Excessive code produced by Muse-Theme widgets

Discussion in 'All Other Widgets' started by Chuck Braman, Feb 15, 2017.

  1. Chuck Braman

    Chuck Braman New Member

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    The Muse-Themes widgets used on the top opening screen of my website (https://www.newwyorkjazzbands.com) generate 2700 lines of code at the opening of my index.html file. Four questions: is there presently a way the Muse-Themes team, now or at some near future date, could either (a) program their widgets to output the code to a separate javascript file (b) if not, because of the current development of Muse, persuade the Muse team the importance of making this possible in the future, or (c) if neither of these are possible, find a way to program the widgets to achieve their present functionality while producing significantly fewer lines of code, and/or (d) find a way to write the javascript code at the bottom of the file, below the html rather than above it?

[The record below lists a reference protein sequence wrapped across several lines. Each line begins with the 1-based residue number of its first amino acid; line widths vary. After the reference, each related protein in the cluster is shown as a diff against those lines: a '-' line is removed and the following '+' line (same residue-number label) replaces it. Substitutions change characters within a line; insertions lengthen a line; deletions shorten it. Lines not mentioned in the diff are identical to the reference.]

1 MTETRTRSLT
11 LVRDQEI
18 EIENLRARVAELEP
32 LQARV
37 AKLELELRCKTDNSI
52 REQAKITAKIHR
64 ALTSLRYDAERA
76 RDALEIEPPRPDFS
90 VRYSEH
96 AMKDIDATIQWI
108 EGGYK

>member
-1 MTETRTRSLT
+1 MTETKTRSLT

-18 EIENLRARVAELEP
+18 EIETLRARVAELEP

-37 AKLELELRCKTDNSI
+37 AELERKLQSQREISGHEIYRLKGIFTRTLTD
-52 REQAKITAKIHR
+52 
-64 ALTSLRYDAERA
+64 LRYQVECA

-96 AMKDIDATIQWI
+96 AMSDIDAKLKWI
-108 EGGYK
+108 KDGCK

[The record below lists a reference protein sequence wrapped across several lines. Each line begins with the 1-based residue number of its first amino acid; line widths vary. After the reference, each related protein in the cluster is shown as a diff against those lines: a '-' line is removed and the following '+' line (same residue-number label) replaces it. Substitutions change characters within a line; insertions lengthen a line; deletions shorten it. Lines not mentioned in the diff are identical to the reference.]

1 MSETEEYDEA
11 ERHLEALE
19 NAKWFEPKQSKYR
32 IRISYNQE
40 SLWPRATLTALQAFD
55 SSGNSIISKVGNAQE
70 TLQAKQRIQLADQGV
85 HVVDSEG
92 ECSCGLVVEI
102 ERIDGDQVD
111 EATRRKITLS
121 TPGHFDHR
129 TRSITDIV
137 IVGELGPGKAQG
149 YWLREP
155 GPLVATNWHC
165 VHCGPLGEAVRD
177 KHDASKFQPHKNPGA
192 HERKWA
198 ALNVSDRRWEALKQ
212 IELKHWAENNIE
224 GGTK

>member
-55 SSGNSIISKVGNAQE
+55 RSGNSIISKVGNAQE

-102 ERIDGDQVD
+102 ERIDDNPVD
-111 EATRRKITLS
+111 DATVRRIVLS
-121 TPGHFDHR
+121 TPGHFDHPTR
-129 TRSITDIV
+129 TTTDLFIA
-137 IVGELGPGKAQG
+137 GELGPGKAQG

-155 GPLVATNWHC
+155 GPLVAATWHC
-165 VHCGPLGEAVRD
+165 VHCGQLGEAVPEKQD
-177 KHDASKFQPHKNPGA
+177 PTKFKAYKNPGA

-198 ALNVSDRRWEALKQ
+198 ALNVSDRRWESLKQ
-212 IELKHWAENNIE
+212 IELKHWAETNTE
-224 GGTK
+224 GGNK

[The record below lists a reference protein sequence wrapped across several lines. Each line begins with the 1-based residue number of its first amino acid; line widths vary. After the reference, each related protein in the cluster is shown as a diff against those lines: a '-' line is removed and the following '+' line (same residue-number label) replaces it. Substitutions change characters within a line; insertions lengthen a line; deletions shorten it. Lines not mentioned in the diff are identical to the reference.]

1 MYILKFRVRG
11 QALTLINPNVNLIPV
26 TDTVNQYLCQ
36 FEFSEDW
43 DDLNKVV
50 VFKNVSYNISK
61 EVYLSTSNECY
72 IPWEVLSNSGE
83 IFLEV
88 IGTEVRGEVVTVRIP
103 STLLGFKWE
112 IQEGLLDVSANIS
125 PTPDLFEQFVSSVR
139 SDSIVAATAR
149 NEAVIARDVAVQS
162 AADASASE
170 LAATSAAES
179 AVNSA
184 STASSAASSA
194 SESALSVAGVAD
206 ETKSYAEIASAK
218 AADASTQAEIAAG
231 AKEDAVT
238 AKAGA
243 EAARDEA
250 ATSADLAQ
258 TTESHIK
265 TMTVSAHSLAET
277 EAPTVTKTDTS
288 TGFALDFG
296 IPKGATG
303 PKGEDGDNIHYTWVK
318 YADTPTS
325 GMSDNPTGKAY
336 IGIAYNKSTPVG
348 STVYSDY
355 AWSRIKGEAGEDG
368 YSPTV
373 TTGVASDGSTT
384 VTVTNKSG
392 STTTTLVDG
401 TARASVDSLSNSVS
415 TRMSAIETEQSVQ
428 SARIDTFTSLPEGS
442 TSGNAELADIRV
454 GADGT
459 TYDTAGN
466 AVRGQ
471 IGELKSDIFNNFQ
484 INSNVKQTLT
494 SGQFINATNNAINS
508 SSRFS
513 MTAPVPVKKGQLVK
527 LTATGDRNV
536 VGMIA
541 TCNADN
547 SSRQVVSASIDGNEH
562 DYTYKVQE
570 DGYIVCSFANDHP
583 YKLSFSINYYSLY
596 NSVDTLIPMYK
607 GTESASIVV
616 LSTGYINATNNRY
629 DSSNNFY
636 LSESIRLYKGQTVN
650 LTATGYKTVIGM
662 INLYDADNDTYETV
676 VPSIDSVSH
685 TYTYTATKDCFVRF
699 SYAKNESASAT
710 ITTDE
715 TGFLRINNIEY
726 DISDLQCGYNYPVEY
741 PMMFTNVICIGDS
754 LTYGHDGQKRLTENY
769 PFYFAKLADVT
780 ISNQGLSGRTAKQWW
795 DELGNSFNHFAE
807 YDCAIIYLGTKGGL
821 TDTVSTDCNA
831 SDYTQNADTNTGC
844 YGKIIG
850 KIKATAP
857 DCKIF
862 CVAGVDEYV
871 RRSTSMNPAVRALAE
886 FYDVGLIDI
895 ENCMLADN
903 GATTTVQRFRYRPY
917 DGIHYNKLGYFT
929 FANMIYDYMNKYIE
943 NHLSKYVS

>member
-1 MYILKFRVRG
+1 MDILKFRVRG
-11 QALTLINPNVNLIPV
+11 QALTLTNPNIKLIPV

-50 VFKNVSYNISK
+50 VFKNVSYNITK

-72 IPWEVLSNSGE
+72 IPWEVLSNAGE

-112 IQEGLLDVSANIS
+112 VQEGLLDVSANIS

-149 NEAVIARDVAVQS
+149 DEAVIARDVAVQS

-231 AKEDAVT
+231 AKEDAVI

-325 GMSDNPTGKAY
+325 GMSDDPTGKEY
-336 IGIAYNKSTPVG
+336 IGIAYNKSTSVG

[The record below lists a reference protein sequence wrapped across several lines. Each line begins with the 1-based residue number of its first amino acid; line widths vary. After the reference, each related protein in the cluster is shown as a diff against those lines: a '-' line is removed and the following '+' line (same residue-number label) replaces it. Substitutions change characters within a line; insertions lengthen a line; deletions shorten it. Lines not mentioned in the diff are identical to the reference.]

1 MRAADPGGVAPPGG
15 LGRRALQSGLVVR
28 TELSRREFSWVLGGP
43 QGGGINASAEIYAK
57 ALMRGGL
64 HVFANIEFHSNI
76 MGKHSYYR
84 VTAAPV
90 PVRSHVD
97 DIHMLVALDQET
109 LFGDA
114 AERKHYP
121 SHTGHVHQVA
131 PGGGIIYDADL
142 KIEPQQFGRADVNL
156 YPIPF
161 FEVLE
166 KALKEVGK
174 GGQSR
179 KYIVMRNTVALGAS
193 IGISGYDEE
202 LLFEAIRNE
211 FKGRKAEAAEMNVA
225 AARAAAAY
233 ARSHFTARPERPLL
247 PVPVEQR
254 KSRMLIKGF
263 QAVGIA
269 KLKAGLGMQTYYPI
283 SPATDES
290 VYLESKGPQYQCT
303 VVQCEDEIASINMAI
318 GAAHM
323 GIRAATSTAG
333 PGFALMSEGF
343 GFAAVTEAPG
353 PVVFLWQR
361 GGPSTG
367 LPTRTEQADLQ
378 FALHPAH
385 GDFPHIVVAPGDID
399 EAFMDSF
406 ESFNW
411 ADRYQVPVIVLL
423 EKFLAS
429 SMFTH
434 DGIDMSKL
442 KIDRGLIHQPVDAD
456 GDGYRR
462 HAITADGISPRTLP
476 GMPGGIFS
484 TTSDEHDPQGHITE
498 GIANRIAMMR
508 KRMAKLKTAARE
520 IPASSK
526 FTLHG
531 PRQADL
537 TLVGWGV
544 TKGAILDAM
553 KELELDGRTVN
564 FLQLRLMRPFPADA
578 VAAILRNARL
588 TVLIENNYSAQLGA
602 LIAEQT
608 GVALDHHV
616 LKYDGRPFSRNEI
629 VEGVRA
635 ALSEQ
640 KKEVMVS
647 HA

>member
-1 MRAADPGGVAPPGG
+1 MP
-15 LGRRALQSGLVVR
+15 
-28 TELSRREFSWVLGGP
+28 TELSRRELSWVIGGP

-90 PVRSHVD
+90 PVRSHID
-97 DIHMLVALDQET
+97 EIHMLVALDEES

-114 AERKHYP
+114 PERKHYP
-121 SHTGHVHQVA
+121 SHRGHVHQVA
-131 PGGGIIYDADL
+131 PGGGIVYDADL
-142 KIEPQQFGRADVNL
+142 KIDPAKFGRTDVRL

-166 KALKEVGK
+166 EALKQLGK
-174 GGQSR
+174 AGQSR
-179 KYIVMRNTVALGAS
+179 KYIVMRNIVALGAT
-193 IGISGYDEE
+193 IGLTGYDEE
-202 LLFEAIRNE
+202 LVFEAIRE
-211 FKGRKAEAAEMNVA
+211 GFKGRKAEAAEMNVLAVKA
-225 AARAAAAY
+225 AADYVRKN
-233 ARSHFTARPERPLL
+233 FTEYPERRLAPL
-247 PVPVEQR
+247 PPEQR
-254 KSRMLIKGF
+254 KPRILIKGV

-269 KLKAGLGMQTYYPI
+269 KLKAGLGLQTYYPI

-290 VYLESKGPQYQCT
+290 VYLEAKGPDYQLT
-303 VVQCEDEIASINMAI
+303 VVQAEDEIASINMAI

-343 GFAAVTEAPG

2. DjHerold

    DjHerold Moderator Staff Member Advisory Group

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    Chuck, knowing our development team, I think the answer is slanted more towards what Muse allows today.
    But these are great questions and I'd like to suggest you ask them to the team (resources>contact us).
    Steve Harris is very well respected not only in the community, but by Adobe.
    If anyone can address this it will be him.
    Thanks
    Dj
     
  3. Steve Harris

    Steve Harris Museologist Staff Member Moderator

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    Hey Chuck,

    Thanks for the note – just having a look here! I'll do my best to answer this, although our widgets are built by our devs (Kevin & Arifin) so I might need them to jump in.